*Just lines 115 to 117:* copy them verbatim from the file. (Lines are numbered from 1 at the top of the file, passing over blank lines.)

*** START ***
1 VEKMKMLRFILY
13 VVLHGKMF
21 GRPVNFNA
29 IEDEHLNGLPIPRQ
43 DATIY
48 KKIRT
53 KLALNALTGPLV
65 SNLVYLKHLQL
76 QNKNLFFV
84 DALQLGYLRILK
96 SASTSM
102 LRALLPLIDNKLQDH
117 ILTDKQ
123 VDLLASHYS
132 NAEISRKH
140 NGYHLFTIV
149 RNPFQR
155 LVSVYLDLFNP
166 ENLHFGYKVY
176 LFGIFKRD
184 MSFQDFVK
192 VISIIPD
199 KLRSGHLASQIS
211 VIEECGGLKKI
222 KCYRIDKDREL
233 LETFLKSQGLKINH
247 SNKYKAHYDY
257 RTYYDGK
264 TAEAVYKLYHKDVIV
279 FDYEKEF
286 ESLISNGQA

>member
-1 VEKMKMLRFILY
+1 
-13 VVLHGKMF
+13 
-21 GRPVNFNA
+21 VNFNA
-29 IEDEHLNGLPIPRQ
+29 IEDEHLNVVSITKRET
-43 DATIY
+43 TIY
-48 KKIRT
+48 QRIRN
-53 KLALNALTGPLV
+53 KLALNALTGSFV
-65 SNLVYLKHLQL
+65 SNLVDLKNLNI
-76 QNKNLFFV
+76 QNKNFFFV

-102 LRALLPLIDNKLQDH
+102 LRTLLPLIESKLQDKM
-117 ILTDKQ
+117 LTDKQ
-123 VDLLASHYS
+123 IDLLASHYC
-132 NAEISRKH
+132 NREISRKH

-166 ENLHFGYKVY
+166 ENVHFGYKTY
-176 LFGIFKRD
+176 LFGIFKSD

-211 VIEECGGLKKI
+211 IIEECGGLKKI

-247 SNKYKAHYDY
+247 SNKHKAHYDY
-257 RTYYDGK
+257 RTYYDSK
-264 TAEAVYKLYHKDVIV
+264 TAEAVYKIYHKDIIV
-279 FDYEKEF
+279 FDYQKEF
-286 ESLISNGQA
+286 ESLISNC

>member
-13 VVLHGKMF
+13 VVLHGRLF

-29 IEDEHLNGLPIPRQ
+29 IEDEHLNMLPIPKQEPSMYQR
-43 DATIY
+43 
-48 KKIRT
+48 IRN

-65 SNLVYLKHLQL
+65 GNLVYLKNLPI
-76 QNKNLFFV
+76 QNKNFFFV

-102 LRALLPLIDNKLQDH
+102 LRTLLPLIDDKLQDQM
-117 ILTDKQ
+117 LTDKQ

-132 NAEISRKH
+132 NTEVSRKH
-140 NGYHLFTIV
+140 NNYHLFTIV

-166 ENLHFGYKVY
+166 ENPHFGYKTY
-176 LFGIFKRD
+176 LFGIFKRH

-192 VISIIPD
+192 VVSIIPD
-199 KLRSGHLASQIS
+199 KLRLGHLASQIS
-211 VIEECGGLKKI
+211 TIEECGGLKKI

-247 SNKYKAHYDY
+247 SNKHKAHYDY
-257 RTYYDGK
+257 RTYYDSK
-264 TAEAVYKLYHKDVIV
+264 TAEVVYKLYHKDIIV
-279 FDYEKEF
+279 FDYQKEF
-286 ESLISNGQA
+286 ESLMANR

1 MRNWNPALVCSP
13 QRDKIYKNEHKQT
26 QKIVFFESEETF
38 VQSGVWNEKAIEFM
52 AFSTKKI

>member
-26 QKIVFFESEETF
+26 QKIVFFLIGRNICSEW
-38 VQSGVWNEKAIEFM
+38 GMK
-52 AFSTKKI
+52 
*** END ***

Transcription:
+286 ESLMANR

1 MRNWNPALVCSP
13 QRDKIYKNEHKQT